Between March and December 2002, 22 patients with benign adrenal lesions underwent laparoscopic adrenalectomy at our center. Two patients were excluded from the study, one had a pheochromocytoma with a 12-cm diameter, and the other had with Cushing’s syndrome with two bilateral secreting lesions. Thus, 20 consecutive patients with benign lesions of adrenal gland were enrolled in the study (Table 1): Ten patients (five women, five men) underwent standard laparoscopic adrenalectomy, (seven left and three right), and 10 patients (six women, four men) underwent robotic adrenalectomy seven left and three right).
Table 1

Patient data




p value

No. of patients








Age (yr)

40.3 (range, 23–72)

38.7 (range, 19–68)



25.8 (range, 20.3–28.9)

22.2 (range, 18.6–31.2)


Mean diameter of lesion (cm)

3.1 (range, 1.5–6)

3.3 (range, 1.4–6.5)


Left/right side




Previous surgery









3 Conn’s adenomas

3 Cushing’s adenomas

3 pheochromocytomas

1 incidentaloma

3 Conn’s adenomas

4 pheochromocytomas

3 incidentalomas


LAP, standard laparoscopic adrenalectomy; ROBOT, robot-assisted adrenalectomy; BMI, body mass index

The indications in the LAP group were three adenomas in Conn’s syndrome, three adenomas in Cushing’s syndrome, and three benign pheochromocytomas, one incidentaloma with a diameter >4 cm (diagnosed at pathology as a nonsecreting adenoma). The indications in the ROBOT group were three adenomas in Conn’s syndrome, four benign pheochromocytomas, and three incidentalomas with diameter >4 cm (diagnosed at pathology as two nonsecreting adenomas and one myelolipoma).

The LAP group patients had a mean age of 40.3 years (range, 23–72) and, a mean BMI of 25.8 (range, 20.3–28.9). One patient had previously abdominal surgery, five patients had comorbidities (one hypertension, two diabetes, one myocardial ischemia and one chronic obstructive pulmonary disease). The mean diameter of the lesions was 3.1 cm (range, 1.5–6).

The ROBOT group patients had a mean age of 38.7 years (range, 19–68) and a mean BMI of 22.3 (range, 20.6–31.2). Two patients had previously had abdominal surgery, six patients had comorbidities (two hypertension, one diabetes mellitus, one coronary artery disease, and two chronic obstructive pulmonary disease). The mean diameter of the lesions was 3.3 (range, 1.4–6.5).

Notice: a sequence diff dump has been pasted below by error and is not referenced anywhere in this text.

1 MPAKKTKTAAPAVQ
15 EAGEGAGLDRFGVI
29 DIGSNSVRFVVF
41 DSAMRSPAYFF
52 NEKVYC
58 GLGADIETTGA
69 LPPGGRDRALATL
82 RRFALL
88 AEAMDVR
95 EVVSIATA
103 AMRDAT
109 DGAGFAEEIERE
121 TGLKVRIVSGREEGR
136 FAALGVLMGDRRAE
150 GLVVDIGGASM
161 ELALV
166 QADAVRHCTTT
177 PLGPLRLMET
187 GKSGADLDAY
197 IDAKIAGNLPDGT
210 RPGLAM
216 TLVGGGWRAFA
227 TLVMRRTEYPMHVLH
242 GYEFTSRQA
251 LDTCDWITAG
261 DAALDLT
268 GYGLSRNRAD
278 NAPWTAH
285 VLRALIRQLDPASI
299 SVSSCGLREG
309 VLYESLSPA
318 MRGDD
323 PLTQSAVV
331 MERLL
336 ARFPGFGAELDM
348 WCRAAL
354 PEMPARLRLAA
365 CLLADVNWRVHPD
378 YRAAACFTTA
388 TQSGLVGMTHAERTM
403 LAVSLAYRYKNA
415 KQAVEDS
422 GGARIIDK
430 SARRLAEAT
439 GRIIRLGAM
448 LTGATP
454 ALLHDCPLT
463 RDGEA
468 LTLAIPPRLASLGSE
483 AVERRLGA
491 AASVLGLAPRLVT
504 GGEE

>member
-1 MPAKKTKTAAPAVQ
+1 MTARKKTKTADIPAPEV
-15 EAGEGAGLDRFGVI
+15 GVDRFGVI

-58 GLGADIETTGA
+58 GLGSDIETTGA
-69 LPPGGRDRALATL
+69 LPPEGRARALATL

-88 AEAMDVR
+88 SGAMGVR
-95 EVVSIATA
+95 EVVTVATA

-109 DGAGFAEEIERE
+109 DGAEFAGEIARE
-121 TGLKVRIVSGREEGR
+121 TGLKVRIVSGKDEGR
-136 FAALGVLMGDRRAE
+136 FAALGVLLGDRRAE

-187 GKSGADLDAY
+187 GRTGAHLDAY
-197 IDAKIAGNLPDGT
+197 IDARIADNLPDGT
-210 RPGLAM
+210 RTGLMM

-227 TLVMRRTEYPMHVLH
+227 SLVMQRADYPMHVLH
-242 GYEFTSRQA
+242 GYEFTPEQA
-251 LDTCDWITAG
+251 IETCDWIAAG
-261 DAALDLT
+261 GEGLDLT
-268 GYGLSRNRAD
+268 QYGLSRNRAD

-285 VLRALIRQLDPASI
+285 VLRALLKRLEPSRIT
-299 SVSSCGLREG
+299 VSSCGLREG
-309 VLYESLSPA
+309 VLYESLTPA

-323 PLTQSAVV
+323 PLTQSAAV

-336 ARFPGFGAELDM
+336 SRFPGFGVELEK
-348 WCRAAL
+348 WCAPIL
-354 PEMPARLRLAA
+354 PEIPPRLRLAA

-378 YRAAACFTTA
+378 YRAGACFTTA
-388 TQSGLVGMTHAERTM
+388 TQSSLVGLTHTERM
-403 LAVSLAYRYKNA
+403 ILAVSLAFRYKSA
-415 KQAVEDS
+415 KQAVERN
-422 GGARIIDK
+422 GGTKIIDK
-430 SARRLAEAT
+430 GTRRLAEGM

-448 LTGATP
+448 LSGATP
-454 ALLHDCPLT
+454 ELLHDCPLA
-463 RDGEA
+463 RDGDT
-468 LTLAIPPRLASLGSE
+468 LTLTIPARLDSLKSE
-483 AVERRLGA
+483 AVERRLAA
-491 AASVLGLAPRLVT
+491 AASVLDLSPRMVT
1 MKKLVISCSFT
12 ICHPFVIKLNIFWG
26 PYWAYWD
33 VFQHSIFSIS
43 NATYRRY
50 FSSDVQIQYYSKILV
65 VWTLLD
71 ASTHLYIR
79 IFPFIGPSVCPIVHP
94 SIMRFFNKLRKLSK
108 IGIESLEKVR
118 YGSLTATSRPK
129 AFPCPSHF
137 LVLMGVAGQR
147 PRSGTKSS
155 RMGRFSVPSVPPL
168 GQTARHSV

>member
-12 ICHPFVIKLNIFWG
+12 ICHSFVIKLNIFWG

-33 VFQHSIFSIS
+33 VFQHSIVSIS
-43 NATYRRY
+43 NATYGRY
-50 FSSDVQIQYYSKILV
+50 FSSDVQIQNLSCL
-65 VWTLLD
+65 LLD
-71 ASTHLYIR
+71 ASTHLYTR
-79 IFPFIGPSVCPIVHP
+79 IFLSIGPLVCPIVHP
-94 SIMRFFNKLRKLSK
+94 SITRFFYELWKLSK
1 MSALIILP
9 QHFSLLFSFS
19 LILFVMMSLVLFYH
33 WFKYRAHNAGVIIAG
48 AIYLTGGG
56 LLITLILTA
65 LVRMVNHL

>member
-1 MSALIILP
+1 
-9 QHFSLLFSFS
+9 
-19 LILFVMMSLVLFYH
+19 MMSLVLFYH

The mean number of trocars required was 4 and 3.2 (range, 3–4) for right and left laparoscopic adrenalectomy, respectively, and 4.1 (range, 4–5) and 4 for right and left robotic adrenalectomy, respectively. There were no intraoperative complications in the LAP group, but two patients (20%) in the ROBOT group with pheochromocytomas developed an episode of severe intraoperative hypertension. All LAP operations were completed laparoscopically. Conversion to standard laparoscopic surgery was required in four patients (40%) in the ROBOT group (Table 2). The reasons for the conversions were malposition of robotic trocars in two cases, difficulty in obtaining hemostasis in one case and a prolonged operative time in the last case. Therefore, in all cases the conversion was deemed necessary by the surgeon because of difficulty in pursuing the dissection via robotic techniques, not because of the onset of intraoperative complications. The rate of conversion was 33% (one of the three patients) in right adrenalectomies and 42% (three of seven patients) in left adrenalectomies (p = NS). The mean diameter of the lesion in the converted cases was 3.5 cm. The indications for adrenalectomy in the converted cases were two incidentalomas, one Conn’s syndrome, and one pheochromocytoma. The conversions rate was significantly higher in the first five cases (three of five, or 60%) than in the others (one of five, or 20%), (p < 0.01).
Table 2

Perioperative data







Intraoperative complications



Postoperative complications






Length of hospital stay (d)



LAP, standard laparoscopic adrenalectomy; ROBOT, robot-assisted adrenalectomy

a LAP group, conversion to open surgery; ROBOT group, conversion to standard laparoscopy

Total operative time was 115.3 min (range 95–155) vs 169 min (range, 136–215), and, skin-to-skin time was 82.1 min (range 55–120) vs 107 min (range, 77–154) in the LAP and ROBOT groups, respectively. Both time differences were statistically significant (p < 0.01).

There were no postoperative complications with either approach. Mean length of hospital stay was 5.4 days (range, 4–8) in the LAP group and 5.7 days (range, 4–9) in the ROBOT group (p = NS). However, it is noteworthy that the length of stay of the ROBOT patients successfully completed by the robotic technique was 5.4 days (range, 4–8), whereas the length of stay of the ROBOT patients converted to stardard laparoscopy was 6.25 days (range, 4–9) days (p = NS).

Costs per patient were significantly higher in the ROBOT group LAP group than in the Lap group: $3,466 vs $2,737 (p < 0.01) (Table 3). The following disposable or semi-disposable instruments were used one 12-mm trocar, one clip applier, one plastic bag, and the Ultrasonic Scalpel handle (Ethicon Endo-Surgery, Cincinnati, OH, USA) in the LAP group and two 12-mm trocars, one clip applier, one plastic bag, one robotic dissector, and one robotic hook in the ROBOT group.
Table 3

Costs in US dollars




Total operative time



(60 min = 305)

(115 min)

(169 min)

Disposable instruments



Hospital stay



(1 d = 249)

(5.4 d)

(5.7 d)

Total costs



LAP, standard laparoscopic adrenalectomy; ROBOT, robot-assisted adrenalectomy


Although favorable outcomes have recently been reported in small series of selected cases of robotic adrenalectomy [10, 13, 23], there is only a single nonrandomized prospective study comparing robot-assisted to the standard laparoscopic approach [6].